Festival of No Waste and Charlie Mgee Sundowner 2017

The sixth annual Fair Harvest festival, the “Festival of No Waste” was an amazing event that beat all previous records for both the number of things to see and do and the number of people that attended the day.

With 40 different exhibits, talks and  activities there was certainly something for everyone. It was fabulous to see families arriving in the morning and stay right through till the end on the music in the late afternoon.

The most common response  was that “there wasn’t enough time to do everything on offer”.

Around 400 people (including kids) enjoyed the day! Thanks everyone for making it great and for doing so many positive things for a waste free future. Here’s a few pics……

(apologies to those I don’t have photos of, please feel free to forward me any you have and I will add them)

Opening the festival……

Thank you to these strong leaders in our community, inspiring environmental and cultural awareness. Pete Lane from the Shire of Augusta Margaret River opened the day with a talk on the stand our local council is taking on waste and landfill. This was followed by Zac and  Wayne Webb who had everyone enthralled with stories of Indigenous relationship to land and cultural sustainability.

Pete Lane, Zac Webb and Wayne Webb

 

Listening to Zac

 In the Kids department

It was all go in the kids area with a fabulous range of ideas to make with kids. The recycled instruments were a hit and the jellyfish makers were kept busy all day. There was also recycled paper making, play dough and glue making, bunting making, chocolate making and wood work with pallets.

Tony Lane and Kevin Jones were kept non stop busy making musical instruments out of recycled materials

Kyllie Deltondo, Tania Davey and the fabulous jelly fish making team (all out of recycled materials of course …well done they were beautiful)

 

A giant slab of recycled paper made by Les Westerland and kids

Play dough and glue making with Skye from the Margaret River CWA

Creative recycled fabrics and fibre

Ethics around fibre have become an increasingly important part of our lives. There has been a fantastic push for more local, organic and ethical food, the time has now come to look at how these same principles can be adopted in clothing.

I can’t thank Jane Milburn from Textile Beat enough for her talk on “Rethinking Clothing Culture” , Jane spoke to a full room at the festival and inspired people with not only her words and ideas but her very personal action of making, mending and up -cycling her own clothing. Jane was travelling from Queensland and made the special trip to join us at the festival.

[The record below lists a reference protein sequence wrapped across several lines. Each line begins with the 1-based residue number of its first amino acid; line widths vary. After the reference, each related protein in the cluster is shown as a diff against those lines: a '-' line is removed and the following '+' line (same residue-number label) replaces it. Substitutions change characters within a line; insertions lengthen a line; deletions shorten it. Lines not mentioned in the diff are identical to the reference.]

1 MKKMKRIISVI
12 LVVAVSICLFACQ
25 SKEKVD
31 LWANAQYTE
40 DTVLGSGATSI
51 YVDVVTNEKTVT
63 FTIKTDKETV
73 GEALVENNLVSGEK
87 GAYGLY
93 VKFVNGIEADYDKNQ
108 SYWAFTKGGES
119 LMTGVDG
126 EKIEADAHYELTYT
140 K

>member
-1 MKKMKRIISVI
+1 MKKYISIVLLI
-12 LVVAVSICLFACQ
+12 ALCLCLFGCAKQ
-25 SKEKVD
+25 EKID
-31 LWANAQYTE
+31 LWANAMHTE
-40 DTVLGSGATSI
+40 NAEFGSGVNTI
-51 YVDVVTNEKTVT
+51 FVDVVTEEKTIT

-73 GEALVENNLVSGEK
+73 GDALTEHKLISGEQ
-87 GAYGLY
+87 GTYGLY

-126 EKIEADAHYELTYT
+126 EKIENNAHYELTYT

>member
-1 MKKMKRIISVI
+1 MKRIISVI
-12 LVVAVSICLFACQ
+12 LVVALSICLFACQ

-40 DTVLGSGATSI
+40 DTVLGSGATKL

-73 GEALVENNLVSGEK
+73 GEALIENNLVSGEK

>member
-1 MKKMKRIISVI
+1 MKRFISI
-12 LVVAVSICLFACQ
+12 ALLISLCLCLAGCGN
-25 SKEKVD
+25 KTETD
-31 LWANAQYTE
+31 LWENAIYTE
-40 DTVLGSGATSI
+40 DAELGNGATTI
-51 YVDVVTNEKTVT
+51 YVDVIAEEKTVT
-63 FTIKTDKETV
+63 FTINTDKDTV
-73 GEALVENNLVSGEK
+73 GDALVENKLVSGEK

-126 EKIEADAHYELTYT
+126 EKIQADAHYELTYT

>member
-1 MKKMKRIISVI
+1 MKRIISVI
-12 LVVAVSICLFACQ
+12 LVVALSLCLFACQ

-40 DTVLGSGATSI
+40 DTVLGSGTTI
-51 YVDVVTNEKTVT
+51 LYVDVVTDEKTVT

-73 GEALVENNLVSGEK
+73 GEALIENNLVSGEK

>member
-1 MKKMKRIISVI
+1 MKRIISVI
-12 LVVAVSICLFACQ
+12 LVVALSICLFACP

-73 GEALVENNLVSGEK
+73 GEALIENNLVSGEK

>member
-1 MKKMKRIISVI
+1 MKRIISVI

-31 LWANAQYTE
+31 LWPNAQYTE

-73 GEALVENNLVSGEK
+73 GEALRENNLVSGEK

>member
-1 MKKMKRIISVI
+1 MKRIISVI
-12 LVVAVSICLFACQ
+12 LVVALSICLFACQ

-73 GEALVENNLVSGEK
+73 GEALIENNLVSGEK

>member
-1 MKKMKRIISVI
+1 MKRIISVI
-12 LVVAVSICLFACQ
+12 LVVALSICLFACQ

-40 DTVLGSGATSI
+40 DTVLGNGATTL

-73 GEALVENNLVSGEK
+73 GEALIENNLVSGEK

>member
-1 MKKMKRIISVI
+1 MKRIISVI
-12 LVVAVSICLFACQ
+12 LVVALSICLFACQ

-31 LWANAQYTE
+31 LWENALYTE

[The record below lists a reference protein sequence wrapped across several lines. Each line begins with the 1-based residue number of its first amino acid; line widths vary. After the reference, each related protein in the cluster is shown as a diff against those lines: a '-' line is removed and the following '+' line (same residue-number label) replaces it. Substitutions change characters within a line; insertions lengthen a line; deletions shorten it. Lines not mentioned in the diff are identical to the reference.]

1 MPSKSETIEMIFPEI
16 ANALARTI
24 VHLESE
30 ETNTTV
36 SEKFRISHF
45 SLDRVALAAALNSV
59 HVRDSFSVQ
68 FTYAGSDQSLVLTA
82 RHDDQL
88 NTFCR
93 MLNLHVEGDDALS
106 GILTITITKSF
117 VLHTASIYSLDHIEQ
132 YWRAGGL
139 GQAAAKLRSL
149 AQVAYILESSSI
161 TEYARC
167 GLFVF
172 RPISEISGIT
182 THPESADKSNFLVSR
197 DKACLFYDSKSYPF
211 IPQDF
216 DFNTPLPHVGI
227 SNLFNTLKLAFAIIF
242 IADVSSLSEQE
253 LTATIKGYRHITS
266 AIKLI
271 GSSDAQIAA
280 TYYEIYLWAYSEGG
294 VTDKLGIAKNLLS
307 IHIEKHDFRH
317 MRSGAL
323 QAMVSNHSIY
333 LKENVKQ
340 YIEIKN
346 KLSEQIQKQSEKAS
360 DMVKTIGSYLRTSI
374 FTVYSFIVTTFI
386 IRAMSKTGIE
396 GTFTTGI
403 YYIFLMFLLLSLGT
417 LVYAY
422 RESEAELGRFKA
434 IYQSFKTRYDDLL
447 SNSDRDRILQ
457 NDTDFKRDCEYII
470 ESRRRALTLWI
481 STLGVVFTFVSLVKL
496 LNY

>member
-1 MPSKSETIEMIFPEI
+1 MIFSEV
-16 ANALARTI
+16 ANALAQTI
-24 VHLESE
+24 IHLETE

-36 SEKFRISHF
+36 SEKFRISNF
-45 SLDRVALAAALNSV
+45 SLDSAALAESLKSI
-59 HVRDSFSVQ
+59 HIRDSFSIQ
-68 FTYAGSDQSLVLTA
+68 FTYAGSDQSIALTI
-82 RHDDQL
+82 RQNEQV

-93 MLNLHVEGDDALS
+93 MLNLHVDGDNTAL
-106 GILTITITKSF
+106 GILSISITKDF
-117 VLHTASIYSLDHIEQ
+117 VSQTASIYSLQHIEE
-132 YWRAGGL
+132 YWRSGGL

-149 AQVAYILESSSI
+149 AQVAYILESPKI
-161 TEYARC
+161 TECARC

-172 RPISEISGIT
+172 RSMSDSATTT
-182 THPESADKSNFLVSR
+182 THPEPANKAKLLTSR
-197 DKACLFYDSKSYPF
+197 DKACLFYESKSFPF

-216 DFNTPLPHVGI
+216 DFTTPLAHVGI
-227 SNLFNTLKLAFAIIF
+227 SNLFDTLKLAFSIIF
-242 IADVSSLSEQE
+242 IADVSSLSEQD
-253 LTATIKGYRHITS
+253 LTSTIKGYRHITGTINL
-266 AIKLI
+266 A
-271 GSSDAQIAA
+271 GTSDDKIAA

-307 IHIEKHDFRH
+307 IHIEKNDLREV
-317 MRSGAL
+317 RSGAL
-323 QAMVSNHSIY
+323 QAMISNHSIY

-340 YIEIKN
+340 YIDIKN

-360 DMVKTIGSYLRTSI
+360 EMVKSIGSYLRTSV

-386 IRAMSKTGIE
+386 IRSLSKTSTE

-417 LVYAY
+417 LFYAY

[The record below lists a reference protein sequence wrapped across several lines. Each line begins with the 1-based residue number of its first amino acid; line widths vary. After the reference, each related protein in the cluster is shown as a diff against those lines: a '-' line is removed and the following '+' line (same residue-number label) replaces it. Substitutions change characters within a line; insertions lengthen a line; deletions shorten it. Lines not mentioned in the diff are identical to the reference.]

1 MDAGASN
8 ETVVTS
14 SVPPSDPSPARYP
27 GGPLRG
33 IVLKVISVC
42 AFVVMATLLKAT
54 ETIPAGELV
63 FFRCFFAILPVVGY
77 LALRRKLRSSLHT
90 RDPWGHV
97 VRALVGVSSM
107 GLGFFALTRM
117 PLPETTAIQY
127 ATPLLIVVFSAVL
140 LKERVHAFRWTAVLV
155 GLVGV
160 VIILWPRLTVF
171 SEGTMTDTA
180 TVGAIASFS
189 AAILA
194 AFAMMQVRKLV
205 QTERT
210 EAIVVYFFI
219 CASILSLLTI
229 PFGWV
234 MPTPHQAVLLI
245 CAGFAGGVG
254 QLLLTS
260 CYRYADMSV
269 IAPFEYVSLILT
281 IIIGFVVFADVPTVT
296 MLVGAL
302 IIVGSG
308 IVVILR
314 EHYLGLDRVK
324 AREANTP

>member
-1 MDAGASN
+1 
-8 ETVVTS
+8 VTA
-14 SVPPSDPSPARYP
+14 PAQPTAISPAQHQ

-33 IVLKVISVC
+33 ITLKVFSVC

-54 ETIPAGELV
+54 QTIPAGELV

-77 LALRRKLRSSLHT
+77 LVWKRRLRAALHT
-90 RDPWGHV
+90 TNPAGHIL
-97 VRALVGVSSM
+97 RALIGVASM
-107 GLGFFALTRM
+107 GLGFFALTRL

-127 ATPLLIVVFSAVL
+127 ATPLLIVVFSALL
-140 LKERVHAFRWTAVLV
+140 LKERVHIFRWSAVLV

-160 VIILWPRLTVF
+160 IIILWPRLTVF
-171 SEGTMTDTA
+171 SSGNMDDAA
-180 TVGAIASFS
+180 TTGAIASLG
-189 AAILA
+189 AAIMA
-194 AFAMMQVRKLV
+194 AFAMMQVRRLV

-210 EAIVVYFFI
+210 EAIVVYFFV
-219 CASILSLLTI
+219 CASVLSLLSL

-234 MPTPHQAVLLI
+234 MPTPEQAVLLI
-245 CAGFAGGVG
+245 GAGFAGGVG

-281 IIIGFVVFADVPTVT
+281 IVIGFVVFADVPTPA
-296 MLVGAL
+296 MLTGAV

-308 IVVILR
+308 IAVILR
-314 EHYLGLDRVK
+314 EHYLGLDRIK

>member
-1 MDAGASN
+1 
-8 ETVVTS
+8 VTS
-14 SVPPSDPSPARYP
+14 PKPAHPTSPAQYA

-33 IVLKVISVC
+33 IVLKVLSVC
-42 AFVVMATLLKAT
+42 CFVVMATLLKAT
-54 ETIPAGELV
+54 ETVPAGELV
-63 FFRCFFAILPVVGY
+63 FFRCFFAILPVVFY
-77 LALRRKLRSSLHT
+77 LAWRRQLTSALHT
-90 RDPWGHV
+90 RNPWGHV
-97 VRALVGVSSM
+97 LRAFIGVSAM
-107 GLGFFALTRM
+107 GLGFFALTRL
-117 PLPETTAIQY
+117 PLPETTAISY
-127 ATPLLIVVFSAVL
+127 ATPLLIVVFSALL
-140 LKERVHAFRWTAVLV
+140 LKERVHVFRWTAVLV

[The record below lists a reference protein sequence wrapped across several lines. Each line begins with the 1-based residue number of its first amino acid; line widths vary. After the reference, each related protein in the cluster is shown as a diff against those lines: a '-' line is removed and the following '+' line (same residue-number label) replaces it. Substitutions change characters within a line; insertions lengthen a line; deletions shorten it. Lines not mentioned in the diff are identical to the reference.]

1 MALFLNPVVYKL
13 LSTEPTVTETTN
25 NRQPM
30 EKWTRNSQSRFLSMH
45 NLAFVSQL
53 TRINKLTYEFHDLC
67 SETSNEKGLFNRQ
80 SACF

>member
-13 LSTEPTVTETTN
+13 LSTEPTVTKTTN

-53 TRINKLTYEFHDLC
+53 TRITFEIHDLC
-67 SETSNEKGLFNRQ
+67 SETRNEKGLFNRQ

Jane Milburn

We also have a very active group in Margaret River who have started teaching and inspiring people to mend their own clothes.

“Stitched Up” meet weekly to mend and up-cycle and they joined us at the festival to share their skills.

Britta Sorenson teaching the art of mending

 

Jane Hilton from “stitched up mending group”

The Augusta “Creative Recycling” group was well represented, making a great range of useful products from recycled materials ..

Creative Recycled Augusta

as well as our very own Sari Ellen Bennet and her beautiful stall of up-cycled clothing

Sari Bennet Upcycling

and Marnie Fulton’s beautiful Up-cycled babies and children’s clothes

Some ideas of how to avoid throw away christmas wrapping using recycled fabrics instead.

Christmas wrapping ideas with recycled fabrics

Cynamon Aeria has been a part of nearly every festival we have had. Setting up under the trees and welcoming people to join her in her latest weaving activities. This year Cynamon was weaving out of recycled paper.

Cynamon weaving with paper

 

Coral’s beautiful hand woven hats

 

Anita Hayward with her recycled fabric /stitched art

In the Kitchen

The Kitchen is such a big area to combat waste, whether it is how we use our food resources or how we wrap, store and cary them.

“Back to Nature” with their amazing ferment demo. Join Connor and Marta at a ferment workshop coming soon.

 

Jeff Pow from Southampton Homestead attracted a huge crowd in demonstrating how to kill and process a chook and use every part of it.

 

Willow and Wisk…..beautiful handmade products for the kitchen including beeswax wraps and handmade shopping bags

 

Undisposed..products that reduce the need for plastics in everyday life